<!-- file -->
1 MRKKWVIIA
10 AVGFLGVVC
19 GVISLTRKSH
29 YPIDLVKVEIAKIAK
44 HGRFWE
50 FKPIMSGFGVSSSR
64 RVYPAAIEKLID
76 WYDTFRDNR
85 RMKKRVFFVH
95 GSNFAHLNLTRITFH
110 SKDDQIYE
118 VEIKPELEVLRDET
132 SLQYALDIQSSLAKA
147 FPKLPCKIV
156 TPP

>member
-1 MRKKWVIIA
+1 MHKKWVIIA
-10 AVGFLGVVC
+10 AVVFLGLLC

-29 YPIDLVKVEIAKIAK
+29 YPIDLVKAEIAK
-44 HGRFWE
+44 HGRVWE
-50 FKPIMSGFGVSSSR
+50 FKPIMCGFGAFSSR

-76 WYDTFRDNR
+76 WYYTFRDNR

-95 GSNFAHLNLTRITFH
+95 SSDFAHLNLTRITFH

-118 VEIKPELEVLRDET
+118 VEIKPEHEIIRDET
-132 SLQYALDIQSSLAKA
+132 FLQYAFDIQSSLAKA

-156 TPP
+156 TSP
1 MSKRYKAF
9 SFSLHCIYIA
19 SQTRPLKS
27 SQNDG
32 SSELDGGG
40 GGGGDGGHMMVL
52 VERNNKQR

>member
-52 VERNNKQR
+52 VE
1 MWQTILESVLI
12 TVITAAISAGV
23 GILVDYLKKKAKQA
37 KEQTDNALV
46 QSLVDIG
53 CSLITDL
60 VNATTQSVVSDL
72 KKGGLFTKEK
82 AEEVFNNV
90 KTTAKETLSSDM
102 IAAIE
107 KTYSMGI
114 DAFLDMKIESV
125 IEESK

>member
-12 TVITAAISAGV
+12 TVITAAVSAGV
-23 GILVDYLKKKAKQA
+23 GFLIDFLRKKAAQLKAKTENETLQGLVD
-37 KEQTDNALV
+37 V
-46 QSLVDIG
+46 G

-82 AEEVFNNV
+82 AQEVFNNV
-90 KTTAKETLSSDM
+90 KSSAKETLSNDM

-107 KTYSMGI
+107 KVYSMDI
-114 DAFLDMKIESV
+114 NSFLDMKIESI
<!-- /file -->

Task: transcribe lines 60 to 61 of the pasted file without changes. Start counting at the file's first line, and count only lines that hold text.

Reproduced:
125 IEESK

>member